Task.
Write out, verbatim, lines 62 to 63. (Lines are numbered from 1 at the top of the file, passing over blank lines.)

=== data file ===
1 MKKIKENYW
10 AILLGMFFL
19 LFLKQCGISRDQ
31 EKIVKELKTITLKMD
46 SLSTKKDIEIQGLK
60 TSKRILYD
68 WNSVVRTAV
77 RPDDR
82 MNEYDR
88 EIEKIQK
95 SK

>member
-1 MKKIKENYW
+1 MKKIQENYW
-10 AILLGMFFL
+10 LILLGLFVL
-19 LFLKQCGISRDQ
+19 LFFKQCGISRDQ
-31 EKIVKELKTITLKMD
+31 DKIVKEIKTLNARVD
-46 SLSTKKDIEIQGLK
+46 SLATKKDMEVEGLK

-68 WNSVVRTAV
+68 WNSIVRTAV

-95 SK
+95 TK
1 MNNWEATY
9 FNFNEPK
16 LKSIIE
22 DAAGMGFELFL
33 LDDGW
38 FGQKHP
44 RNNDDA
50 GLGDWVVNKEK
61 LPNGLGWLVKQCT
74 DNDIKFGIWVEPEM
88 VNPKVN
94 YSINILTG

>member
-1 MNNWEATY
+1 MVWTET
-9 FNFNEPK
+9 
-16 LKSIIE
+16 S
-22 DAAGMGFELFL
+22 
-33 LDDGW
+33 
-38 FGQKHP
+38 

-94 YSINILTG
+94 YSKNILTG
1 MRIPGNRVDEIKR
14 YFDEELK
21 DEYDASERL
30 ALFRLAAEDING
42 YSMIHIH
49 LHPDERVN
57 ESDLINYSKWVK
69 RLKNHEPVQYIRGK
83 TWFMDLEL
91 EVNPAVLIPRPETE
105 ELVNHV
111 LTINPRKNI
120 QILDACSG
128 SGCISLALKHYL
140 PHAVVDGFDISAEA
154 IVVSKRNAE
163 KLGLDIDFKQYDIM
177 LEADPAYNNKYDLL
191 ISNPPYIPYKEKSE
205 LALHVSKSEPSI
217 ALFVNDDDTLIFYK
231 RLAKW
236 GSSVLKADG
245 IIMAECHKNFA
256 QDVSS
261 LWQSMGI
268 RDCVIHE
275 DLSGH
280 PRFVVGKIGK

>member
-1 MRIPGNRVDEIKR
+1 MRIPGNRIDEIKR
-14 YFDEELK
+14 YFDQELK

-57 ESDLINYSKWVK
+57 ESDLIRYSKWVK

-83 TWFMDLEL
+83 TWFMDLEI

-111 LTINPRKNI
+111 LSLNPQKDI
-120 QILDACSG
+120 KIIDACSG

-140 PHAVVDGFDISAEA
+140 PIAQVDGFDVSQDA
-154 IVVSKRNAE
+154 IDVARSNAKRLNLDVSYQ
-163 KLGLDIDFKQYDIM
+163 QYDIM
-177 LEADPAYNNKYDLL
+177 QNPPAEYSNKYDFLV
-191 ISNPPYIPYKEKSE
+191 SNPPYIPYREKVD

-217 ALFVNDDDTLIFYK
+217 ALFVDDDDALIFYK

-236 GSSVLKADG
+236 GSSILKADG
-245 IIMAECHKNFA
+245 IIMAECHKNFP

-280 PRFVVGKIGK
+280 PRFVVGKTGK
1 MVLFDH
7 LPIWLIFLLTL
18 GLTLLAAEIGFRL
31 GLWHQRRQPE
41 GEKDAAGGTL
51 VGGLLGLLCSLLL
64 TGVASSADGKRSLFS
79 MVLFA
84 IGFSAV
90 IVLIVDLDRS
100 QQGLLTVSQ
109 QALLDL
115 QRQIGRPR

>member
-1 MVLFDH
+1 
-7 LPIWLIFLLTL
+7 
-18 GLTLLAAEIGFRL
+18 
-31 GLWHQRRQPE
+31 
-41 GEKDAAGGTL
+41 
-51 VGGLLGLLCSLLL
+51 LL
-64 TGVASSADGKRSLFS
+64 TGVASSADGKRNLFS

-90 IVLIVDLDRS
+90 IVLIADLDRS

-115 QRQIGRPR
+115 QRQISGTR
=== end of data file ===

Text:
83 TWFMDLEL
91 EVNPAVLIPRPETE